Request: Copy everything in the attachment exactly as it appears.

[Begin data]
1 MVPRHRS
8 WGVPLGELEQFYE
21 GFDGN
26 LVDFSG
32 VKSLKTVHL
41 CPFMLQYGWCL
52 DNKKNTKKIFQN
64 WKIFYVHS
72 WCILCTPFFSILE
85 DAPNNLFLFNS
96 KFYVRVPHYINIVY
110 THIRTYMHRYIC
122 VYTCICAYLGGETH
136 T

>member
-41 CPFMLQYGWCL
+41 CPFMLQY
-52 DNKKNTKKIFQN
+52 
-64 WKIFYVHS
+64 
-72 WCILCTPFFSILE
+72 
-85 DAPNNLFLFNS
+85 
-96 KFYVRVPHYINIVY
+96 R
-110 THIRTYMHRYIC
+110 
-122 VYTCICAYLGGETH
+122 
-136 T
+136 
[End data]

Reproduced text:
1 MVPRHRS
8 WGVPLGELEQFYE
21 GFDGN
26 LVDFSG
32 VKSLKTVHL
41 CPFMLQYGWCL
52 DNKKNTKKIFQN
64 WKIFYVHS
72 WCILCTPFFSILE
85 DAPNNLFLFNS
96 KFYVRVPHYINIVY
110 THIRTYMHRYIC
122 VYTCICAYLGGETH
136 T

>member
-41 CPFMLQYGWCL
+41 CPFMLQY
-52 DNKKNTKKIFQN
+52 
-64 WKIFYVHS
+64 
-72 WCILCTPFFSILE
+72 
-85 DAPNNLFLFNS
+85 
-96 KFYVRVPHYINIVY
+96 R
-110 THIRTYMHRYIC
+110 
-122 VYTCICAYLGGETH
+122 
-136 T
+136 